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How to ensure that your board is not taken advantage of when dealing with contractors and neighboring properties.
AUTHORC. Jaye Berger, Law Offices C. Jaye Berger
Always contact special counsel when embarking on a new project or dealing with neighboring construction.
Law Offices C. Jaye Berger
C. Jaye Berger, Principal
A large developer was/is building a new condominium building right next to my co-op client. It involves adding more floors and building on the property line between the two properties. All of this came to a head around Christmas of 2011. The developer hoped the co-op would quickly sign whatever access agreement was presented to it without showing the plans to my client. The developer was also threatening litigation claiming it had a right to install bridging on the co-op’s property at the roof level. The client retained me to represent the building, and I was quickly able to jump in and help them. I put together a team of professionals, including a structural engineer, an expediter, a surveyor, and an architect. We were all over their architectural plans and found that they wanted to do more work and intrude more than my client had imagined. We also found an issue with the location of the property line. Over the course of a number of weeks, I was able to negotiate a much more favorable access agreement that included a sizable monthly payment to my clients for access and a huge pot of money to reimburse my clients for legal fees and consultants. As a result of my efforts, the developer even modified its design in the area near the property line. The project is under way, and I am still heavily involved in monitoring the progress and ensuring no damage occurs.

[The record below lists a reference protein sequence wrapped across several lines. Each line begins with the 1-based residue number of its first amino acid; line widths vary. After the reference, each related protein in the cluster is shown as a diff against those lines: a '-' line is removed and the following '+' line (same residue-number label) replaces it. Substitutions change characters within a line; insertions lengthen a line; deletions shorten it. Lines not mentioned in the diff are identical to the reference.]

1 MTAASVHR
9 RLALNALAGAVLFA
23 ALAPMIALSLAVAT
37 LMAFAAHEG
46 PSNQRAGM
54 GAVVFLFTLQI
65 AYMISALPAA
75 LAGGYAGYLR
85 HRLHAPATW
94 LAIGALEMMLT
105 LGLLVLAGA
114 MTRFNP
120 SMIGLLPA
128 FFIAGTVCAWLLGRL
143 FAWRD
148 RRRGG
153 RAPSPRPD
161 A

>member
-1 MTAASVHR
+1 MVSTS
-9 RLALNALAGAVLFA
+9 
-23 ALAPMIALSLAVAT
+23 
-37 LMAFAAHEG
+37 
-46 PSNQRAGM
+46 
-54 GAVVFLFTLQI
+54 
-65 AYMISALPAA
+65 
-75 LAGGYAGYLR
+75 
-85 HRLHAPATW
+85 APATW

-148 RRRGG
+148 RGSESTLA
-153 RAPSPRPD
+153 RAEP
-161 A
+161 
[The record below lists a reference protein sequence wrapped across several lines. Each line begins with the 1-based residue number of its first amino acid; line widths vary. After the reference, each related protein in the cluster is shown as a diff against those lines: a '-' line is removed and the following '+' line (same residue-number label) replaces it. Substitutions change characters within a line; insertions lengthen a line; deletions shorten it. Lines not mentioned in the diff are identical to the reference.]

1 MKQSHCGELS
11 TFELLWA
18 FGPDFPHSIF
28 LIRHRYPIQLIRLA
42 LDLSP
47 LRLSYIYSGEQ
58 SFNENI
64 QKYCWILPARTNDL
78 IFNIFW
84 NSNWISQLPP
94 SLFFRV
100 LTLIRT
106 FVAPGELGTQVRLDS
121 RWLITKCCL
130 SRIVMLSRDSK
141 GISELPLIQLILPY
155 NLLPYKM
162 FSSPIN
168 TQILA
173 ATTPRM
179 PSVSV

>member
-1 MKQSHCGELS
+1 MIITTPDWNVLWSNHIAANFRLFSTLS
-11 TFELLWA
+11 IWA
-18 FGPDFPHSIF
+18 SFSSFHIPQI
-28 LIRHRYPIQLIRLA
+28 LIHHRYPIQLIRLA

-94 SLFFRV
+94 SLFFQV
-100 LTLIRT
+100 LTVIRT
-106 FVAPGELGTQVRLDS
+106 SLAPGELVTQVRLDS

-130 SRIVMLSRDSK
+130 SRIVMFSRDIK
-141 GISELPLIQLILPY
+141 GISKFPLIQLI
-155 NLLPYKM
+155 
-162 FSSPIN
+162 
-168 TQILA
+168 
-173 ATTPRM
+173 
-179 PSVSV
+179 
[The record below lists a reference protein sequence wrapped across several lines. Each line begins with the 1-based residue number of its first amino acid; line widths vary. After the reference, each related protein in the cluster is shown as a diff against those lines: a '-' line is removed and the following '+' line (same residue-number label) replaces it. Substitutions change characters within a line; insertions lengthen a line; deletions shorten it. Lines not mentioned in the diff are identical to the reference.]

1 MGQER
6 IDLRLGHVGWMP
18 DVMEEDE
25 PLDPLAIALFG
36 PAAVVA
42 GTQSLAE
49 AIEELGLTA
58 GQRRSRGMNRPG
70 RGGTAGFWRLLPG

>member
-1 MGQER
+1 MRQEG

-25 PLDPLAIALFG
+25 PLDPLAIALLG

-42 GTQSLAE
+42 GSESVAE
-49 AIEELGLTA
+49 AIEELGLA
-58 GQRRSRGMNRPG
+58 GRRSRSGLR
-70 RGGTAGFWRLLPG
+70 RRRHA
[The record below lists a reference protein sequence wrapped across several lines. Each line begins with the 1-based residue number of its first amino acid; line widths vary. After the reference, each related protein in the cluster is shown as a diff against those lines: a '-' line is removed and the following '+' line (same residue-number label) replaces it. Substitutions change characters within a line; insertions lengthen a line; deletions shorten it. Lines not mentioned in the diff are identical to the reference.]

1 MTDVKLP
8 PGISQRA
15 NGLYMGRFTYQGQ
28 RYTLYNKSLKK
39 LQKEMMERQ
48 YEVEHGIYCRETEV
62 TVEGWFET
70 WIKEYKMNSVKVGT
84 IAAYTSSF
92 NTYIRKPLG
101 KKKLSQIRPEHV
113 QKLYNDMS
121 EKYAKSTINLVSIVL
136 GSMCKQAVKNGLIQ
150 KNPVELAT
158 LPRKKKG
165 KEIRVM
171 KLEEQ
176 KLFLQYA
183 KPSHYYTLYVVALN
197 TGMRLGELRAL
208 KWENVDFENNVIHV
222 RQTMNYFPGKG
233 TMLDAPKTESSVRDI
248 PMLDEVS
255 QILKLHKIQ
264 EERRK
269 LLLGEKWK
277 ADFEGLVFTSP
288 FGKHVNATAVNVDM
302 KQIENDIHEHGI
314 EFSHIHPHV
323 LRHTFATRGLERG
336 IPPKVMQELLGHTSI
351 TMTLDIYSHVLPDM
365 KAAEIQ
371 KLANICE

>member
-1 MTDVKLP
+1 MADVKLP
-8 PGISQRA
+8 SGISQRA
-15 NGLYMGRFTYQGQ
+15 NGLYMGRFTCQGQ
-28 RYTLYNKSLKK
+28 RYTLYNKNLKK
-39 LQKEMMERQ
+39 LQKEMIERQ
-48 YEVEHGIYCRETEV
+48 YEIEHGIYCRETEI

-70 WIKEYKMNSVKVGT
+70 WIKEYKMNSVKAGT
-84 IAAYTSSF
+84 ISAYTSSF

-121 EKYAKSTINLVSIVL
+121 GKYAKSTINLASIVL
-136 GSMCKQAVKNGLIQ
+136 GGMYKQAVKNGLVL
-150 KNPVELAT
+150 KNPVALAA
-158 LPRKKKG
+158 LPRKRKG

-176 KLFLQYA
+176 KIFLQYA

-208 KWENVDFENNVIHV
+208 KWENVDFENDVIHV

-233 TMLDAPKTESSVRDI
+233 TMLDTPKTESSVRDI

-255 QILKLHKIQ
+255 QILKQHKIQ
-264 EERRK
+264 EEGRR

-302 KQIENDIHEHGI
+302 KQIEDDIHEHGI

The board did the right thing in contacting me, since I handle a lot of work involving construction issues. Other boards might learn from this that they should contact special legal counsel as soon as they hear about such projects.